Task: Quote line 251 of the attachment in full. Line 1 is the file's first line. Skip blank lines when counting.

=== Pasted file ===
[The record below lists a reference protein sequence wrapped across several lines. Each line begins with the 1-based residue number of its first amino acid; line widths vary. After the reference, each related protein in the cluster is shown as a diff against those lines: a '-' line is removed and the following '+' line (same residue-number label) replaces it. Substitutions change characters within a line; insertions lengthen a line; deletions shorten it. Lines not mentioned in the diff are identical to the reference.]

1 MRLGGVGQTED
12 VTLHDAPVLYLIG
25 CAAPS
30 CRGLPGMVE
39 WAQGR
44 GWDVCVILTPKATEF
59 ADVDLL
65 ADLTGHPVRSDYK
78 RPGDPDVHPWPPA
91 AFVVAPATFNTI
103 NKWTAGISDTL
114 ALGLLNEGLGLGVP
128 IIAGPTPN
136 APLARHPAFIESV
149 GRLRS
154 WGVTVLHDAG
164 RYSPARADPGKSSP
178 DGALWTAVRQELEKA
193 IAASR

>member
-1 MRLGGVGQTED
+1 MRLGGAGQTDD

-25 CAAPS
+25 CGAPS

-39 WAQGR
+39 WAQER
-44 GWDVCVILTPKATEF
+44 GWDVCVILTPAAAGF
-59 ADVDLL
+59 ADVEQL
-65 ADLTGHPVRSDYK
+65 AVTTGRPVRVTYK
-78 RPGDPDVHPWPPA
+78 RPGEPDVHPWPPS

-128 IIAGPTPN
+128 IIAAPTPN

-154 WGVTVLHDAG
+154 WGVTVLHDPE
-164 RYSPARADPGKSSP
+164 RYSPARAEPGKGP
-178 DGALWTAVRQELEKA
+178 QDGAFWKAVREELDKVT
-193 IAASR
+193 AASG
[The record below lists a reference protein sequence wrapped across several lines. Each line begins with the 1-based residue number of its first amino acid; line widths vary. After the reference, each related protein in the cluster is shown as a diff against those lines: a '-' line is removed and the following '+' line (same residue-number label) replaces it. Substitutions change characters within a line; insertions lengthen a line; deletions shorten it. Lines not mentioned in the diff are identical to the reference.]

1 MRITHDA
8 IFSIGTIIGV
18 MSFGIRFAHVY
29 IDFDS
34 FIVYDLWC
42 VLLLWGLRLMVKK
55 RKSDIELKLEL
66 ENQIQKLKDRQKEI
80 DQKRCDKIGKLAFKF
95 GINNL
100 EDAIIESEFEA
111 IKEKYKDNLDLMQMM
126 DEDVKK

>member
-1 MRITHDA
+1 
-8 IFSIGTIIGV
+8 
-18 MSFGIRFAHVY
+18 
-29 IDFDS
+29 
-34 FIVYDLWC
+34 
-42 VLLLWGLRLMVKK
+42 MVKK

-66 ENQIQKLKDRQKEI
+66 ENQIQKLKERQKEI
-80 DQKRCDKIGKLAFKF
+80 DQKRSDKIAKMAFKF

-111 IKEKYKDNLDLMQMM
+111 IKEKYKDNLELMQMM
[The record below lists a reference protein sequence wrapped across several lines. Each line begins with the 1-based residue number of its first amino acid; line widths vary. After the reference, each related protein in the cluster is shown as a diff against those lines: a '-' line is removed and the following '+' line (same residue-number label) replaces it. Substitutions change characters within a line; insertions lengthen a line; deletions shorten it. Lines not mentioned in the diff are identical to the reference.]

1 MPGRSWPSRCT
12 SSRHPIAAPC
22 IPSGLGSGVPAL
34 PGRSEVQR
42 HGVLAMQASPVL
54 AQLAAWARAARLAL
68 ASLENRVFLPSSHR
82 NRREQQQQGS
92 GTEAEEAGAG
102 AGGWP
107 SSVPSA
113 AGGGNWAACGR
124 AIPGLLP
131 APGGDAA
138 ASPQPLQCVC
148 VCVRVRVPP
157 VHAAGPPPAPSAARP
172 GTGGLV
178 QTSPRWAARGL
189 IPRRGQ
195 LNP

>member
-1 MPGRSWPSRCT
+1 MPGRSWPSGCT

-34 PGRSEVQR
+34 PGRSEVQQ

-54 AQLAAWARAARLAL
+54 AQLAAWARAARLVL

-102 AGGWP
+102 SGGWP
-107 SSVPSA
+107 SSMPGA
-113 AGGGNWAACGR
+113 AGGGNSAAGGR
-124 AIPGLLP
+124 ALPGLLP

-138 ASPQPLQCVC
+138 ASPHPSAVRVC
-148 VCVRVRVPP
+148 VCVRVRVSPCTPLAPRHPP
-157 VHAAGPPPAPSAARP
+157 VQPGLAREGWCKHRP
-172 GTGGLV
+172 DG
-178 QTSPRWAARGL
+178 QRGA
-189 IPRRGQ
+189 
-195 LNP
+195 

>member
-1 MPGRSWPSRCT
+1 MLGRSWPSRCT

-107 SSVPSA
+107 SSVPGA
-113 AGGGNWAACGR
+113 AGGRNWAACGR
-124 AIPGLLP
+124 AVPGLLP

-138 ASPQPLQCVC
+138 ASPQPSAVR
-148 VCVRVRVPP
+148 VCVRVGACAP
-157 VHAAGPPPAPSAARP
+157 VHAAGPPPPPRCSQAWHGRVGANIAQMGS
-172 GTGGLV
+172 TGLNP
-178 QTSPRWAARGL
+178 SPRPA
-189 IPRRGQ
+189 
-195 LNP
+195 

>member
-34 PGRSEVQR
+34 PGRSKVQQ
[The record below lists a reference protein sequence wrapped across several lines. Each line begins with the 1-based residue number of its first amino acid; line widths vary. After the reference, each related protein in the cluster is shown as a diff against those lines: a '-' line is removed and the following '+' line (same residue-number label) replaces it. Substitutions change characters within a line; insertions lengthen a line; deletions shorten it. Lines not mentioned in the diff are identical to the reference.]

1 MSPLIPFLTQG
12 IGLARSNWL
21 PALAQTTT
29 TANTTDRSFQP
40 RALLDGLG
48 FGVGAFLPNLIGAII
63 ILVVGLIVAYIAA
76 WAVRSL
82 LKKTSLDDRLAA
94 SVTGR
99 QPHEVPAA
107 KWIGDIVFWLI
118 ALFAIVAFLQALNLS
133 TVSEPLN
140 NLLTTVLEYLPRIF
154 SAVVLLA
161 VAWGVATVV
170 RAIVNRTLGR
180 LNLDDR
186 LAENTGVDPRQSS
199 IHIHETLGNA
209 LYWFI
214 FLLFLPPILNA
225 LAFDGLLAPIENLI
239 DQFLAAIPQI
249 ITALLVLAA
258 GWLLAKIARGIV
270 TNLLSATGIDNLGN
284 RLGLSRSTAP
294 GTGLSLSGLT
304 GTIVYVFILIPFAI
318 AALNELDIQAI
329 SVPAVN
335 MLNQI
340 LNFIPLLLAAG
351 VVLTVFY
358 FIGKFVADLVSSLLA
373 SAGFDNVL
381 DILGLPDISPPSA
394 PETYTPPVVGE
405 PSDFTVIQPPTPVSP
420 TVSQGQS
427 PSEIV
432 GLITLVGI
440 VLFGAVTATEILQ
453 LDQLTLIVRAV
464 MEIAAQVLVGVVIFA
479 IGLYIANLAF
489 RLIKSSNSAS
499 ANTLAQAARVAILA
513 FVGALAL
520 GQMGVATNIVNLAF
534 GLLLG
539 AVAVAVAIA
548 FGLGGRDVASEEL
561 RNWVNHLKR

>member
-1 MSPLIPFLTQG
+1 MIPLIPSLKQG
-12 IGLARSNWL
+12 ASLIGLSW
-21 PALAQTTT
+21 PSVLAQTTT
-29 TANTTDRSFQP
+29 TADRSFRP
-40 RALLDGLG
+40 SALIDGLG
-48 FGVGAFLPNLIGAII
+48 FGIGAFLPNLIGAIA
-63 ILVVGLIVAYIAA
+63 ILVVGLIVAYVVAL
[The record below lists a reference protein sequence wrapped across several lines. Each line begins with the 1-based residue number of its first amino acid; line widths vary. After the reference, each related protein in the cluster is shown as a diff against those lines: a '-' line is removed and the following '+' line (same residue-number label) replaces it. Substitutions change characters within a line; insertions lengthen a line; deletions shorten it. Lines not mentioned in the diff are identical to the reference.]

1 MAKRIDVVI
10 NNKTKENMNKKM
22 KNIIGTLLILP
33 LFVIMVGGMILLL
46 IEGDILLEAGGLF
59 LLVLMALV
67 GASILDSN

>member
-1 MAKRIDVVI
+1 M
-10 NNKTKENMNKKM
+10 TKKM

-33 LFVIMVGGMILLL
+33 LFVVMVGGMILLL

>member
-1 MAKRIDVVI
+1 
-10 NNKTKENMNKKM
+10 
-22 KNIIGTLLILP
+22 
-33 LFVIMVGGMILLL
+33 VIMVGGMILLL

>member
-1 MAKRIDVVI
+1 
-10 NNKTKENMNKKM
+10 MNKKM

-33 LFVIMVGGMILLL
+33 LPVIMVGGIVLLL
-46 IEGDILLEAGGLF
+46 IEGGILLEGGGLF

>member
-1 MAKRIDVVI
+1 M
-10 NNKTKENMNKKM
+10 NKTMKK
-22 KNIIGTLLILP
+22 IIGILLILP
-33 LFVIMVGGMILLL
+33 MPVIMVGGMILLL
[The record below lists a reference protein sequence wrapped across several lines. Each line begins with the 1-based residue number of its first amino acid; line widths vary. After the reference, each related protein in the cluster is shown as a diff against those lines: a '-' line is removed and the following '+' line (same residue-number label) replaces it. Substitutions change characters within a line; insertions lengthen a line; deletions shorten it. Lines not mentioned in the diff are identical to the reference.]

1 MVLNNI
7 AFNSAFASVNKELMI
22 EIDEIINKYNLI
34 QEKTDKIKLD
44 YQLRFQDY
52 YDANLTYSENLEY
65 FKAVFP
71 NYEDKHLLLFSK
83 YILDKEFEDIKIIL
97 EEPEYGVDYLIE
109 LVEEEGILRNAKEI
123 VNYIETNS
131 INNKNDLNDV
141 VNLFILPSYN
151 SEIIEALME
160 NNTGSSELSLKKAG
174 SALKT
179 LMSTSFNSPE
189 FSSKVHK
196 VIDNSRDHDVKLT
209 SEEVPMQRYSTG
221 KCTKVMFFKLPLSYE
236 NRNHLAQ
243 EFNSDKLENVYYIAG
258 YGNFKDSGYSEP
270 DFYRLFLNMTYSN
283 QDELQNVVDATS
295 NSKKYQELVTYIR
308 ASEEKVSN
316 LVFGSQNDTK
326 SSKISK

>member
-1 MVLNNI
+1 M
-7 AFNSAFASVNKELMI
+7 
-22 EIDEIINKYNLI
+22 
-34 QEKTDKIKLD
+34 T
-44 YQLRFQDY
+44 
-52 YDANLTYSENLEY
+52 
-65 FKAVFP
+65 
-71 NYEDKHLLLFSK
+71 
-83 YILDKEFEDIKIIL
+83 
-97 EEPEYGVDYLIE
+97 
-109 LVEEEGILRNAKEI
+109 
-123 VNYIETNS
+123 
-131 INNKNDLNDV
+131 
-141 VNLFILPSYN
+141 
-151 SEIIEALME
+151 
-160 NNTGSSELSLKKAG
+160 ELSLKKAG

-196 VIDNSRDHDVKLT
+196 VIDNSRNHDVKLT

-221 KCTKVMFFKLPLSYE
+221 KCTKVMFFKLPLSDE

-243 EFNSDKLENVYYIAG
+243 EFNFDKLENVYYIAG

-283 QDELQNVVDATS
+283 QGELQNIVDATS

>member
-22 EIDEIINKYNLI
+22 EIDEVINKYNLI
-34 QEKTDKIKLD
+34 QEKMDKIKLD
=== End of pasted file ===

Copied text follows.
+33 VIMVGGMILLL